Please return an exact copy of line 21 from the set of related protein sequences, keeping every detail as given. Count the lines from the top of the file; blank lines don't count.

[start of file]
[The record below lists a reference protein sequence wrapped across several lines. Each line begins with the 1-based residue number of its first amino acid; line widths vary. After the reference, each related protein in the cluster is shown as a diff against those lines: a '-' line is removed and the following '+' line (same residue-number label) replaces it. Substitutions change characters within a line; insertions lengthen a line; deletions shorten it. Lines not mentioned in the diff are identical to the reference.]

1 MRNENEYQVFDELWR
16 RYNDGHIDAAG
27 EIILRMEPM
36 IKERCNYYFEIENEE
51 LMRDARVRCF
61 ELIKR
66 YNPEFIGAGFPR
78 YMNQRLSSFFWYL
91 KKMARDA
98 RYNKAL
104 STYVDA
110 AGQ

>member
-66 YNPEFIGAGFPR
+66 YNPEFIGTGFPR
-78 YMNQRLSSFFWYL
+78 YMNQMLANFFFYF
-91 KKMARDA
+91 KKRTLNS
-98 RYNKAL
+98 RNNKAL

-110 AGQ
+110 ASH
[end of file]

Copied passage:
-98 RYNKAL